5 Ways for Board Members to Evaluate a Condo Management Firm

Are you a board member looking at firms to potentially manage your condo corporations? If your answer is yes, this post is for you.

Selecting one a firm to manage your condo corporation is one of the biggest choices you can make as a board member. Your duty is to evaluate the available options, and select the firm that best meets the needs of your community. Our experience shows that these 5 factors are some of the most important you can consider.

1. Licensing

Are they licensed by the Condominium Management Regulatory Authority of Ontario (CMRAO)? This is one of the most important questions to consider. On Nov 1st, 2017, a series of changes to the condo act came into effect, one of which is the requirement for licensing. There are two licenses required: one for the management company, and another for (at least 1) person who works for that company. Ask your condominium management firm if they are licensed, and ask who on their team is licensed. A good clue to look for is the Registered Condominium Manager (RCM) designation. RCMs have taken all the courses to be licensed, and it should be an easy process for them.

2. Depth of team
Is the management firm a 1-person company, or are they backed by a team? The smaller the team, the bigger your risks as a board member because the more you will be affected if someone at the property management company quits. We recommend having 3 or more qualified staff members that can run a corporation in any company.

3. Experience in property management – have they run buildings before?
This is an important point. Property management is not easy. It takes a long time to develop the right skills to be able to safely and effectively manage a corporation’s physical assets like the elevators, roof systems, fire safety, and general repairs and maintenance. Look for senior leaders on the team to have 5 or more years operating large communities.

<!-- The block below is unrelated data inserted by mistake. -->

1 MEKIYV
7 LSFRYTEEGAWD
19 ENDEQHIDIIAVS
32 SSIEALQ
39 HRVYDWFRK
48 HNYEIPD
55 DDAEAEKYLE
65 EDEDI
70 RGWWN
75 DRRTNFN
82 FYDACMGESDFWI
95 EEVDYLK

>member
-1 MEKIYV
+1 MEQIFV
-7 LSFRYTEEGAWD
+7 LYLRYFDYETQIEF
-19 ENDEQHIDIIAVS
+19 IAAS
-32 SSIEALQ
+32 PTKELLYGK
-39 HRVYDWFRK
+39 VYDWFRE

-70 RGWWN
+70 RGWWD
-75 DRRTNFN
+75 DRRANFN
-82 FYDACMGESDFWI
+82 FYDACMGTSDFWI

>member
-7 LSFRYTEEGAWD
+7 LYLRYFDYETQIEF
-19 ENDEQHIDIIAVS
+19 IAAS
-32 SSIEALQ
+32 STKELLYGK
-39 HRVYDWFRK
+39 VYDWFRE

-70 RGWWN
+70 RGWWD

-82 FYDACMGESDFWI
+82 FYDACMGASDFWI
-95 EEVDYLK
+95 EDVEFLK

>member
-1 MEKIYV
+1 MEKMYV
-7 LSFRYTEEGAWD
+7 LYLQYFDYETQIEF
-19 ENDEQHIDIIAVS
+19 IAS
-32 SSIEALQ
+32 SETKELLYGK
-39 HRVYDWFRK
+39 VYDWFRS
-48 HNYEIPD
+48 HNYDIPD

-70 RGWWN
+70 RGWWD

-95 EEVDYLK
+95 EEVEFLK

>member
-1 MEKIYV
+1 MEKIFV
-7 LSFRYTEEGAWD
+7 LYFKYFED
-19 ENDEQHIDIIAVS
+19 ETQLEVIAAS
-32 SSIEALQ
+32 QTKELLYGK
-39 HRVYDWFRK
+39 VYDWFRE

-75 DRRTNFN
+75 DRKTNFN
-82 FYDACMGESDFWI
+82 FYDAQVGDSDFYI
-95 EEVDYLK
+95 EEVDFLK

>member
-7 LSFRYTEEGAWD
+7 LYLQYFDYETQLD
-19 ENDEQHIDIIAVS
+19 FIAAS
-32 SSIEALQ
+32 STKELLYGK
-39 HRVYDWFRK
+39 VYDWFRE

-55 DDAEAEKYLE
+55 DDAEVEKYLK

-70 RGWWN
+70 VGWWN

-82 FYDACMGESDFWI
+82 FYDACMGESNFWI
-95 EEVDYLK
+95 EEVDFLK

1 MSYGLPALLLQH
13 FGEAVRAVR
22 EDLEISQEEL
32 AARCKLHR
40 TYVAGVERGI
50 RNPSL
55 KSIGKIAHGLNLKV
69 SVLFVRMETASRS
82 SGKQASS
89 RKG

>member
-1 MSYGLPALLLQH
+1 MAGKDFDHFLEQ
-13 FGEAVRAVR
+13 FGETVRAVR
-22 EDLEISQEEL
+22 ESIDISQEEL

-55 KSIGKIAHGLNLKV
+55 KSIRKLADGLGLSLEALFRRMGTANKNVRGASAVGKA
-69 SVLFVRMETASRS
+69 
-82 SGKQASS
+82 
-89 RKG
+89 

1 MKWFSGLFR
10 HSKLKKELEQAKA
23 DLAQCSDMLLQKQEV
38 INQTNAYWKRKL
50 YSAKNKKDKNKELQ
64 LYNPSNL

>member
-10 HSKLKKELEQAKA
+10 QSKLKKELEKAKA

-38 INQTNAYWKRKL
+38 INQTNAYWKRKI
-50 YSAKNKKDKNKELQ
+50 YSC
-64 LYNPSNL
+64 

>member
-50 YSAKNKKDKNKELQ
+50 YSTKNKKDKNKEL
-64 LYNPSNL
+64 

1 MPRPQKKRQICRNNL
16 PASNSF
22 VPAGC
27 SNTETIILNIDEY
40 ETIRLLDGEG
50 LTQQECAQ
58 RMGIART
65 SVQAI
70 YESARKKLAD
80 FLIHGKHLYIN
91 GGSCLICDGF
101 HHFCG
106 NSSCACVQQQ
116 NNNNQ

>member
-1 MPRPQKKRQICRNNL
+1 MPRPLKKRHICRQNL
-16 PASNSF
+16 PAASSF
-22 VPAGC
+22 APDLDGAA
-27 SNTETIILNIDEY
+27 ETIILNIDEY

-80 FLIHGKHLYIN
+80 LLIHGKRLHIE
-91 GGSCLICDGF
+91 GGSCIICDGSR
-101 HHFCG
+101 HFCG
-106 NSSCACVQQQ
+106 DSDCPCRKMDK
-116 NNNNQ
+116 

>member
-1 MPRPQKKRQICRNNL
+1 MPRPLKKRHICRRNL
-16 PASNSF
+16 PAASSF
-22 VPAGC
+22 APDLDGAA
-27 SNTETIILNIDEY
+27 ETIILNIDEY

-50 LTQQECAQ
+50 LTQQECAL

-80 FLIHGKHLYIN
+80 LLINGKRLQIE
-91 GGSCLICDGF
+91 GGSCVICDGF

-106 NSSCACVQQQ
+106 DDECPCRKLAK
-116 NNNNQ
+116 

4. Use of technology
The condominium world is changing quickly. New regulations have come, and they will keep coming. More and more of these requirements require a firm to have robust online systems. A board member’s job is to ensure that the manager they choose can keep up with the future.

Things to look for:

  • Do they have a company website?

  • Are they offering your corporation a community website?

  • Can you easily find the board meeting minutes online?

  • Is there an easy way for you to find all the forms you need to access online (New Owner Information Certificate, Periodic Information Certificate, Information Certificate Update, etc.)

  • Is there an easy way that the community can post and share things with each other on an online web portal?

 5. Professionalism
Does the management firm you are looking at act like professionals? Do they pick up the phone? Do they write clear emails without spelling mistakes? Do they treat you with the respect that a board member is due? Are they friendly and helpful? Do they seek to educate and train the boards they serve?